A second city in Massachusetts has changed the legal definition of family to recognise ‘polyamorous’ relationships between three or more people.
Cambridge City Council approved a “domestic partnership ordinance” that placed polyamory on an equivalent legal footing to marriage.
Last year, legislators in the neighbouring city of Somerville were the first to broaden the meaning of family to include those in a relationship with more than one other person.
The Catholic News Agency reports that the Polyamory Legal Advocacy Coalition (PLAC) helped Cambridge City Council draft the changes to its municipal code.
At a public hearing to consider the proposed amendments in January, several LGBT activists spoke in favour of the changes.
Among them was PLAC’s Kimberly Rhoten, who even claimed that “about 20% of all Americans” had participated in some sort of “consensual non monogamous relationship” in their lifetime.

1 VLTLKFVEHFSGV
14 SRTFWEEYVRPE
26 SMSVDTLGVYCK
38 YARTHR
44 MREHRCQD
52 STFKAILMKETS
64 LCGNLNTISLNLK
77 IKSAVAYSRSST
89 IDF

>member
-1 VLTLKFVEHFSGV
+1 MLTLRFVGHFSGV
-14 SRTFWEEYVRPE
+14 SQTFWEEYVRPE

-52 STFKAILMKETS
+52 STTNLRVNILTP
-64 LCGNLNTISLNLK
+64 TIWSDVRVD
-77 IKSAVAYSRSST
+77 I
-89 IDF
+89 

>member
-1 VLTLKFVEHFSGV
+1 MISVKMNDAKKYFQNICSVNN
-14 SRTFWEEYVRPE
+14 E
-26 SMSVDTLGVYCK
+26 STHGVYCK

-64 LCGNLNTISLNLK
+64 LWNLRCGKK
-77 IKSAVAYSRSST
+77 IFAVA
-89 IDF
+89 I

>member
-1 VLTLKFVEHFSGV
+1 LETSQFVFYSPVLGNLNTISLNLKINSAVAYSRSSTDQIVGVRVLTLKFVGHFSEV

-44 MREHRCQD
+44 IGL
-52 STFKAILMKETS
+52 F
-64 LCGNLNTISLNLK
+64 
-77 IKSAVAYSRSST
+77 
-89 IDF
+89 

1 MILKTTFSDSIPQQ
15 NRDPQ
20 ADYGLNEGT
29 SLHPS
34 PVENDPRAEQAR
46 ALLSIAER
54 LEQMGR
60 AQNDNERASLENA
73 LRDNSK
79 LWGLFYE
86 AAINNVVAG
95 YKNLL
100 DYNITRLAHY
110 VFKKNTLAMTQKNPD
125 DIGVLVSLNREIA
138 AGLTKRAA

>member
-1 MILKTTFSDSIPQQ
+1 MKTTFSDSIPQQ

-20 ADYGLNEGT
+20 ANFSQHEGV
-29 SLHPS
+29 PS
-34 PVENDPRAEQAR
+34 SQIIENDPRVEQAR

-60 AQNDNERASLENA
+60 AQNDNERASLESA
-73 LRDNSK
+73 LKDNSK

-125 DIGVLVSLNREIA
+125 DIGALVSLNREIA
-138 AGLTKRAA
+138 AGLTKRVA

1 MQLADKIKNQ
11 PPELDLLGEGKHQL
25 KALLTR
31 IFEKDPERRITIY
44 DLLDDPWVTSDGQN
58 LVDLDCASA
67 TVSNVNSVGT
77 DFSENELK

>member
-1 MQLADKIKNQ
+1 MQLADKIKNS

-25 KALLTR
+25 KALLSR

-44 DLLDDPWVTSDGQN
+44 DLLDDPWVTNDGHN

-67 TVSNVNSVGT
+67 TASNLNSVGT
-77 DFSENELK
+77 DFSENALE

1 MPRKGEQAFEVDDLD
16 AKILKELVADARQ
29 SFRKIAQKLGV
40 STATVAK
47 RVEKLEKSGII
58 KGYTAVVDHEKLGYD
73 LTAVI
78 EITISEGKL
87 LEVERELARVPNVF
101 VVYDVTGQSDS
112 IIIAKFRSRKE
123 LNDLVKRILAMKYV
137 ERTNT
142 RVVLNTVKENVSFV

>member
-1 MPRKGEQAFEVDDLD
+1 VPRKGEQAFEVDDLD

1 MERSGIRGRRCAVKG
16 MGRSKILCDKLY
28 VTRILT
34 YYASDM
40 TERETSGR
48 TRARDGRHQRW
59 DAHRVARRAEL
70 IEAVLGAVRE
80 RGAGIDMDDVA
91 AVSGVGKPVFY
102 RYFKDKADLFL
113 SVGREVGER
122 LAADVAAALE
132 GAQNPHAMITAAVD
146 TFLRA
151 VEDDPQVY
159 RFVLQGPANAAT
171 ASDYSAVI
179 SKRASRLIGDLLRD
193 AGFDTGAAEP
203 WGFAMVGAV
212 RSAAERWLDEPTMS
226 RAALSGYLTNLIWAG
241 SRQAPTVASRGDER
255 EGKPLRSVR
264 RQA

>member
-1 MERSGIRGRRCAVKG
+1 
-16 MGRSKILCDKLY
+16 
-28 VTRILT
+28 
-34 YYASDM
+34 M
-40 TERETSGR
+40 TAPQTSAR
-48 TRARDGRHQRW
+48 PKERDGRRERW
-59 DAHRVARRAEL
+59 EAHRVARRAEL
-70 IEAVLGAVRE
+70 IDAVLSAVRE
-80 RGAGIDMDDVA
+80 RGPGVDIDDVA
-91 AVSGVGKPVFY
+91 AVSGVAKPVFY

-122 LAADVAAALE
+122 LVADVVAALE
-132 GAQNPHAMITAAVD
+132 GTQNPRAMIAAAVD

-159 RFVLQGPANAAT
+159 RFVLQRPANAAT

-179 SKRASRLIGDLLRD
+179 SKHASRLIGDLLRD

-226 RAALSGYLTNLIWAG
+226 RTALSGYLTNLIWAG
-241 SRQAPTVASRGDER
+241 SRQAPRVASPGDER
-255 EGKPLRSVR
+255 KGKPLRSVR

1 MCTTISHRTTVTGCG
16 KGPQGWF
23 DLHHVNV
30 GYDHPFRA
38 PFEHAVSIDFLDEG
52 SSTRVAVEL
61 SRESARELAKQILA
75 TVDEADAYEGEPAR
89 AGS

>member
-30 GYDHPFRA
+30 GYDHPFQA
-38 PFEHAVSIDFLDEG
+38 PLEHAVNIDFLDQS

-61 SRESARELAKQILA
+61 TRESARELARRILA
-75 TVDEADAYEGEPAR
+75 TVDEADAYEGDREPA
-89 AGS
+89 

At a full council meeting on 8 March, members voted to change the definition of a “domestic partnership” to mean a relationship “formed by two or more persons”.
Under the amendment, members of multi-partner ‘families’ are allowed to file for legal recognition if they are in a “relationship of mutual support, caring and commitment and intend to remain in such a relationship”.
Partners may pull out from an arrangement by submitting a “withdrawal statement” and paying a $5 fee.
The president of the Family Research Council, Tony Perkins, commented: “America’s slippery slope is even icier now, with the news that another city council has officially recognized polyamorous relationships as an acceptable form of domestic partnership.”
“Once a culture rejects God’s design, basic biology, and thousands of years of civilization, there are no boundaries”.